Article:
A little known fact about the Mac OS X Preview application is that you can use it to import photos and movies from your iOS devices to any place you choose that is accessible to Finder. Preview's usefulness doesn't stop there and this weeks tips will show you how to get the most of of this hidden Mac OS X gem.
Apple just released an updated build of their Xcode 4 preview. Why would a person need Xcode, you ask? If you're into developing Mac or iOS applications, it's just about the only way to go. As to why a person would care about the new version of Xcode, it's a massive rewrite, featuring a rearranged application interface, fully integrated Interface Builder -- trust us, it's a huge deal -- a rewritten debugger, and even a new Fix-it feature, which not only knows what's causing the bug in your software, but can actually fix it for you.
You’ve got to hand it to Google -- they may not be quick on the draw with features coming to iOS, but eventually they do get around to bringing their desktop-based browser features to Mobile Safari. The latest appears to be the “Instant Previews” feature.
I found this tip by accident and wanted to share it--hope you haven’t heard this before. One frustrating thing about the iPhone is photo management. Oh, sure, you get a chance to delete photos after importing them into iPhoto, but you only get that one chance, and it’s all or nothing. If you only want to delete some of the photos, you’ve got to do that manually on the phone--or so I thought.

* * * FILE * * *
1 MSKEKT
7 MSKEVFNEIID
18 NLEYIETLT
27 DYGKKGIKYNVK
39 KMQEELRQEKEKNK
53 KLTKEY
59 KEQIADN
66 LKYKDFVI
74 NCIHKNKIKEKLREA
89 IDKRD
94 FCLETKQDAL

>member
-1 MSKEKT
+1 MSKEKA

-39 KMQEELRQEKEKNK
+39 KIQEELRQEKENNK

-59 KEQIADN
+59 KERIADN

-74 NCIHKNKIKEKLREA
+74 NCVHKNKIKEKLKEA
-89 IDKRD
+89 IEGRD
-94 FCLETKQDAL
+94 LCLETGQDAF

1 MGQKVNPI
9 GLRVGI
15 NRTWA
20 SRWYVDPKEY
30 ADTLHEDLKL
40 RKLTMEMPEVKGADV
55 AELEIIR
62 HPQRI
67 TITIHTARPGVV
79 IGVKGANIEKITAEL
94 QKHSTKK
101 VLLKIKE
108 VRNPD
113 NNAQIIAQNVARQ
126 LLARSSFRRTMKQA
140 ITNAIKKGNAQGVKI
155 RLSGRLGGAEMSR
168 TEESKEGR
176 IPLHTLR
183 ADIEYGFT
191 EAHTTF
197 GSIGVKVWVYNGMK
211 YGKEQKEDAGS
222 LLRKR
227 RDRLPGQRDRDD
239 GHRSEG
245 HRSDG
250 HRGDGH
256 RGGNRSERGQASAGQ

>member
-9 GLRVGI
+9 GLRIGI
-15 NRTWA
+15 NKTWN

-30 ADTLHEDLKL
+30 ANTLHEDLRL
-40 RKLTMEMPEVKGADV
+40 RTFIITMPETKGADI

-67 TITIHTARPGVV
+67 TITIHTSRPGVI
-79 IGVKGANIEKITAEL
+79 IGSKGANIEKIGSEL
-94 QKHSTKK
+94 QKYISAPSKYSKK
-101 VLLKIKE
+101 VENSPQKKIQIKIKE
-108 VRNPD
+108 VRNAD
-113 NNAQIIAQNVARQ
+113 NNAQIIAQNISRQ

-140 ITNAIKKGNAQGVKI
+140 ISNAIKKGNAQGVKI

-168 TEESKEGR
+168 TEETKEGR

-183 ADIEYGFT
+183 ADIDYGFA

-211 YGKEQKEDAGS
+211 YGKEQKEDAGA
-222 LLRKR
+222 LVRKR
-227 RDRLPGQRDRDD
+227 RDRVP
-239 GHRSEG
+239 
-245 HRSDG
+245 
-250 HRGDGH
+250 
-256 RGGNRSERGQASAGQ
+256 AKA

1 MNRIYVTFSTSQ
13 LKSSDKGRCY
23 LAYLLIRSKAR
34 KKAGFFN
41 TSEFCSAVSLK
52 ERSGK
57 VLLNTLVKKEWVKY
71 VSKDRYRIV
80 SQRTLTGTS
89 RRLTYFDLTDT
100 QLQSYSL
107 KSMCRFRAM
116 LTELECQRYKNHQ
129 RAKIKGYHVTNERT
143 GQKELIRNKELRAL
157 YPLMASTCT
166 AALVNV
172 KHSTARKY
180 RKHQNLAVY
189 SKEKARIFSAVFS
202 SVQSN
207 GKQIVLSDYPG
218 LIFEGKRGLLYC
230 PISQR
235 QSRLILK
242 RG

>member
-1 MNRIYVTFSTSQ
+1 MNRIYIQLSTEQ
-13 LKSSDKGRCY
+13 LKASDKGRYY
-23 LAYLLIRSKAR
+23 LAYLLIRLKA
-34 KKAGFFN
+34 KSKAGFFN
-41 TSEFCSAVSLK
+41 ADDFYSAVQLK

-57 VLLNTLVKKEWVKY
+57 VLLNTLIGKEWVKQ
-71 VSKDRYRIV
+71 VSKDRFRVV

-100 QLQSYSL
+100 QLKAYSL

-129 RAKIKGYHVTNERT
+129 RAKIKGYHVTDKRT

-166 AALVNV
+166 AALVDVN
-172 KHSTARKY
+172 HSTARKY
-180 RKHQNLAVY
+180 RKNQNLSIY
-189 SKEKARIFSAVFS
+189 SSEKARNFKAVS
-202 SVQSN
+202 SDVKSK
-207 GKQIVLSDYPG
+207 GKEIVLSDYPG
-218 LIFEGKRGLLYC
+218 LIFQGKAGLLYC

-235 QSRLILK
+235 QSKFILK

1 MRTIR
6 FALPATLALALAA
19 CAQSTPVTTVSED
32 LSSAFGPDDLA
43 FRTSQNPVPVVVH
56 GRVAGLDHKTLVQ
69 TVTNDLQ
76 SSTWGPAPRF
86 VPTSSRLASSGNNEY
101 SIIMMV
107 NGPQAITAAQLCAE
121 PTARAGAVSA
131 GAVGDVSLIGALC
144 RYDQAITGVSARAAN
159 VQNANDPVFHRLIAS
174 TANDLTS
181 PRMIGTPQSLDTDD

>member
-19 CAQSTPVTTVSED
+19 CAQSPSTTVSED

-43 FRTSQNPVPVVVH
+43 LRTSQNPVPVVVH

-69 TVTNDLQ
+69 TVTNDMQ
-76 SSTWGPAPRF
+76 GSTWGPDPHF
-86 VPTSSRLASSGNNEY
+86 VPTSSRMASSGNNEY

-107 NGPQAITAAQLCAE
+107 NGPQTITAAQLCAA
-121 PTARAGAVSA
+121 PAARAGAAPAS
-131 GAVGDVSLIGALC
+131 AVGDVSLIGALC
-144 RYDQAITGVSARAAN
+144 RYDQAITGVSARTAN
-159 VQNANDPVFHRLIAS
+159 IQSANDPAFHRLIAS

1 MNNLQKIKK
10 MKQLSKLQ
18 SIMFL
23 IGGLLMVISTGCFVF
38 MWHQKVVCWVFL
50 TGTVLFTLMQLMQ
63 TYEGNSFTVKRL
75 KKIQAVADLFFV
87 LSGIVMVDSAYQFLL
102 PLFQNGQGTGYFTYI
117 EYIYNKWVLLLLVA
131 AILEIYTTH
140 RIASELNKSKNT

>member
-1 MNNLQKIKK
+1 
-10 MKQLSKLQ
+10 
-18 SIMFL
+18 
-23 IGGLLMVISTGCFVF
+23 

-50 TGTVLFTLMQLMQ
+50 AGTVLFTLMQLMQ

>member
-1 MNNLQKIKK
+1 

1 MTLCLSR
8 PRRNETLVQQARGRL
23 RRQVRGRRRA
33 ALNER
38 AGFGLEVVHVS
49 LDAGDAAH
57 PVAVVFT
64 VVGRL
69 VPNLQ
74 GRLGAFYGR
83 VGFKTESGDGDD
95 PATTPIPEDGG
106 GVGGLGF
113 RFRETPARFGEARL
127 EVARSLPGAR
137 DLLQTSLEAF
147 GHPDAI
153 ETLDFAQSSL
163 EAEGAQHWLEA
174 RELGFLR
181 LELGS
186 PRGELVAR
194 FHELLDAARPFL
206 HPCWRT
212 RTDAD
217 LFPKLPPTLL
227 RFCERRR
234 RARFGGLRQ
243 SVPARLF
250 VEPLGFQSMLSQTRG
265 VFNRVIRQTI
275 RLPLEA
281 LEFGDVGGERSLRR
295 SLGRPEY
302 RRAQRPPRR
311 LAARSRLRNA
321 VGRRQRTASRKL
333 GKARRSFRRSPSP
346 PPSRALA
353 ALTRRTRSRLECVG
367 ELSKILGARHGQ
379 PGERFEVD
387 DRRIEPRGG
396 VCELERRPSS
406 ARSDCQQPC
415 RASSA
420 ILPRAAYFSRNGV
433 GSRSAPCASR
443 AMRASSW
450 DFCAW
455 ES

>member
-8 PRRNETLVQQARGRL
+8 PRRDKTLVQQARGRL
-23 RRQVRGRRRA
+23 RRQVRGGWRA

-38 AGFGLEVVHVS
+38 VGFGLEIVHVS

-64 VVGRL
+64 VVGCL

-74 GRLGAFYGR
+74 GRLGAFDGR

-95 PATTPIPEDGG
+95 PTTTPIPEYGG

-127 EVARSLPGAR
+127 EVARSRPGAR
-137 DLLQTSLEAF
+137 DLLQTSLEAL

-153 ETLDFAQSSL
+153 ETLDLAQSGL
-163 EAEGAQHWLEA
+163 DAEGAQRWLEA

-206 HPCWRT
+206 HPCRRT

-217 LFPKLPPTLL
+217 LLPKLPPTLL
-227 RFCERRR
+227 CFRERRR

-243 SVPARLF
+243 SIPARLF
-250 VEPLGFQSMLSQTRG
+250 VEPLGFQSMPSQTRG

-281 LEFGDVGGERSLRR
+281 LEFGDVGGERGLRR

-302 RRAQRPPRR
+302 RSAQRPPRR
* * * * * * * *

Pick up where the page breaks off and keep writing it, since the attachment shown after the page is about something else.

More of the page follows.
Turns out there’s another way. Plug in your iPhone and open Preview, then select File > Import From [Your iPhone’s Name]. A window appears showing all the photos on your phone, and you can move them around, save them to disk, and delete them from the phone individually or in batches. Don’t ask me why this is in Preview and not iPhoto!
When it comes to reading PDF files on the iPad, you have many choices -- including Apple’s own iBooks, which doesn’t cost a dime. But if you frequently need to annotate documents, highlight text or make notes with your PDFs, the choices were quite limited, until now.
Some Apple rumors aren’t as sexy as others, such as the one currently making the rounds that Apple will increase the length of song samples in iTunes -- doubling it from the current 30 seconds to a full minute.
The advantage of PDF files over other formats is that they precisely
preserve your page layouts, even embedding fonts that other people’s
computers may not possess. Apple’s versatile Preview application lets
you view PDF documents, but, as you might expect, you can’t edit the
text in any way. You can, however, use Preview to modify the pages
themselves. For instance, you could elect to keep just a specific
section, reorder the pages, delete some, and even insert others.
Preview is full of PDF flexibility, as you’ll see in the following